John Cantlie: IS hostages face waterboarding for escape attempts

John Cantile Image copyright AP
Image caption John Cantlie speaks for around six minutes in the new video

A British hostage being held by Islamic State (IS) has said prisoners of the militant group who have tried to escape have been punished with waterboarding.

The statement came in the latest video featuring 43-year-old journalist John Cantlie, who was seized in late 2012.

Mr Cantlie reads an apparently scripted message that criticises the British and US's stance on hostage negotiations.

He quotes from emails in which families of hostages allegedly complained about the US refusal to negotiate with IS.

One message, which Mr Cantlie dates to 17 July this year, allegedly said: "We have begged them so many times already. Everyone has buried their heads in the sand.

"We feel we are caught in the middle between you and the US government, and we are being punished."

Referring to the hostages' treatment by the captors, Mr Cantlie says: "Some of us who tried to escape were waterboarded by our captors, as Muslim prisoners are waterboarded by their American captors."

'Direct contact'

At the end of the six-minute video, the journalist says there will be more messages to come.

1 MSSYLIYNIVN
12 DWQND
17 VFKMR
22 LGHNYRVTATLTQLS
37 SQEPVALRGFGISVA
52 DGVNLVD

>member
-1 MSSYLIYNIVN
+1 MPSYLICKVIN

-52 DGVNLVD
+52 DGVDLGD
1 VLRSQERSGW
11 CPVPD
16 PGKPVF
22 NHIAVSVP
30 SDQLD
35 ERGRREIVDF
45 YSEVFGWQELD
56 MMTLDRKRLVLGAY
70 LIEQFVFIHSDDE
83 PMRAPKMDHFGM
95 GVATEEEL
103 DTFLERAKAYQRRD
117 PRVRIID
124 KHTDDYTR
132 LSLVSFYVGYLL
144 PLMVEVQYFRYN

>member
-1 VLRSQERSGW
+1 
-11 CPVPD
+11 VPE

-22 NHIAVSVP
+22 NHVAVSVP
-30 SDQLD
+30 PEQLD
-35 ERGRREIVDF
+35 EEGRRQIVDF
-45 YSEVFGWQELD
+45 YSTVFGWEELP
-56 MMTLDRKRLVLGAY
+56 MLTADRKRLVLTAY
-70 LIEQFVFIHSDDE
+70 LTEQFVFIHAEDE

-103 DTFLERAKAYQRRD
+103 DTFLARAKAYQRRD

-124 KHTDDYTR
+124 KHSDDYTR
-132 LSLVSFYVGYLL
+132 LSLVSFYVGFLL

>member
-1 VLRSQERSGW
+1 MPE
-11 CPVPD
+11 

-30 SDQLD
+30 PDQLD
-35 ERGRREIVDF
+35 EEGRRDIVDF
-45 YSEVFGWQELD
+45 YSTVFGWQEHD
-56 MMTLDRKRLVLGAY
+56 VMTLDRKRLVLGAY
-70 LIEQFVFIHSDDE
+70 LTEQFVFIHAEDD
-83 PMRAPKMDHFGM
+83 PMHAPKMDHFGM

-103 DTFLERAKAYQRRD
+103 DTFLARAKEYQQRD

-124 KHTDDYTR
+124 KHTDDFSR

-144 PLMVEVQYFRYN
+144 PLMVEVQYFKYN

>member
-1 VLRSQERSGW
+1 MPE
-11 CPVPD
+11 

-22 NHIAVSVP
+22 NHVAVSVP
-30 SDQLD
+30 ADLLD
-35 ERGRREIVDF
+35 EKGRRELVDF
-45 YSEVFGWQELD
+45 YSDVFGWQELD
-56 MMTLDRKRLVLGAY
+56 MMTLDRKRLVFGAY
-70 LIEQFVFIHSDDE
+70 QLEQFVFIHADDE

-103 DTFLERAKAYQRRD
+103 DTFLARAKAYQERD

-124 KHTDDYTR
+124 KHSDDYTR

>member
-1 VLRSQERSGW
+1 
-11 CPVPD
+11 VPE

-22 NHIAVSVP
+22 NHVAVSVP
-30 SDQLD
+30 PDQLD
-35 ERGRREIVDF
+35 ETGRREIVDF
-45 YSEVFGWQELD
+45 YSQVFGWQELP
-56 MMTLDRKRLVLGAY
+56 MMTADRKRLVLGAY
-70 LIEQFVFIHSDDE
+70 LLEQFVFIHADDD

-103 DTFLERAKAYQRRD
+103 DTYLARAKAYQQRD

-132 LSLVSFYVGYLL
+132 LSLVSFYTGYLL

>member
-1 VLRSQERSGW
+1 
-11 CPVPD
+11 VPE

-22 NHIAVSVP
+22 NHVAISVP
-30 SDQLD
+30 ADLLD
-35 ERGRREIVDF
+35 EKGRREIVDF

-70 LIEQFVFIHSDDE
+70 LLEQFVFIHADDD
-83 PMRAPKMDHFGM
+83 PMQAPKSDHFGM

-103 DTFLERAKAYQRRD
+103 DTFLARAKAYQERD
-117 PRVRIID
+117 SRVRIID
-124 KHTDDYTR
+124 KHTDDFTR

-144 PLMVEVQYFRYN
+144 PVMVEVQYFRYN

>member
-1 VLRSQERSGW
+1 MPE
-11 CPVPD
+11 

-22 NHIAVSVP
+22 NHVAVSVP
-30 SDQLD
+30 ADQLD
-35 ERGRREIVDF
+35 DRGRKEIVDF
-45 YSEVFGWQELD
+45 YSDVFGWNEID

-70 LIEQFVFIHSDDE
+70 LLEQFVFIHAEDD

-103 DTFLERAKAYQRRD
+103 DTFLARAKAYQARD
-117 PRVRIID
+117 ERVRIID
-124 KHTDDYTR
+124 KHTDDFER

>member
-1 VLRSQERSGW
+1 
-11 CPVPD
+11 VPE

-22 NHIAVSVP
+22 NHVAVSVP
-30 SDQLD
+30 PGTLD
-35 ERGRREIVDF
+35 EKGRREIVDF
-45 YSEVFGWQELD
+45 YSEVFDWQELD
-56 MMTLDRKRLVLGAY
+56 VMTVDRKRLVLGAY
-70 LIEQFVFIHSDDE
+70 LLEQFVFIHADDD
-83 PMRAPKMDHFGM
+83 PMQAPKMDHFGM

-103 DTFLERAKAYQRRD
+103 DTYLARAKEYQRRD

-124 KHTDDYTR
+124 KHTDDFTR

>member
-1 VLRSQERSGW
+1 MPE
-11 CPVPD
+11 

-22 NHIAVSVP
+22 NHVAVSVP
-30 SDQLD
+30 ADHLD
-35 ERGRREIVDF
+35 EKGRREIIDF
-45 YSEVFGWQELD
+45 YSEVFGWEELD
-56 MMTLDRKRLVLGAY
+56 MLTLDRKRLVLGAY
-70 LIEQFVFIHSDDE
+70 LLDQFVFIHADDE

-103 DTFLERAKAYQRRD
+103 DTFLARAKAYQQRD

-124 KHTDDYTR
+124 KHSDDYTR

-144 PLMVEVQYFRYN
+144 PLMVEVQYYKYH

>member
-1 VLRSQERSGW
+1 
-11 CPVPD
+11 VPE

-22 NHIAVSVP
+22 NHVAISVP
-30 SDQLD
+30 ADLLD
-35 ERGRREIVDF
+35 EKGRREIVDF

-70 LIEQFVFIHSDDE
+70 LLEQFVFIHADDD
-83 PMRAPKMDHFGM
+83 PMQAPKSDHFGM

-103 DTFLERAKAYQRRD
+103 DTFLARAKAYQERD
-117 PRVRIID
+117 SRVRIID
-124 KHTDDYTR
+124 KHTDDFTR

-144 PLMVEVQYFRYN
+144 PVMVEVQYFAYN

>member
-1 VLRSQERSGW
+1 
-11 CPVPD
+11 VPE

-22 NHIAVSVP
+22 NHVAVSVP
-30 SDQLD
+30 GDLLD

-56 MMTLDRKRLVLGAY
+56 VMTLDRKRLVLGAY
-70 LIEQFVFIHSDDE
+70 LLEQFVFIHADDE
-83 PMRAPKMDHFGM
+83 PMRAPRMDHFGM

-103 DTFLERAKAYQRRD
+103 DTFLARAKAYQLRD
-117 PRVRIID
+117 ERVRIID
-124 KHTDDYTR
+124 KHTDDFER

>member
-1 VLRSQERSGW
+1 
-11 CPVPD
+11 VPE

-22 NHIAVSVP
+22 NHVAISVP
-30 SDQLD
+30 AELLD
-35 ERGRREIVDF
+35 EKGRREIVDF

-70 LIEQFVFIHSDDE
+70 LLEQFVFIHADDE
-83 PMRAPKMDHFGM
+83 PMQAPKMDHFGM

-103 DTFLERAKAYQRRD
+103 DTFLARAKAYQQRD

Publication of the video comes days after the death of Mr Cantlie's father Paul, 80, who had recorded a video message from his hospital bed urging IS to release his son.

Jessica Cantlie, John Cantlie's sister, has also appealed for ''direct contact" with the militants.

John Cantlie, an experienced journalist and photographer, has been held captive in Syria twice.

Image copyright John Cantlie
Image caption John Cantlie was kidnapped in Syria in 2012

He was kidnapped in July 2012, and handcuffed and blindfolded for a week, but escaped with help from the Free Syrian Army.

He was kidnapped for a second time when he returned to Syria towards the end of 2012.

Islamic State - also known as Isis or Isil - has taken control of large areas of Syria and Iraq.

Since August, IS has filmed and posted online the deaths of four Western hostages.

They were US journalists James Foley and Steven Sotloff, British aid worker David Haines and Alan Henning, a taxi driver from Salford who was a volunteer on an aid mission to Syria.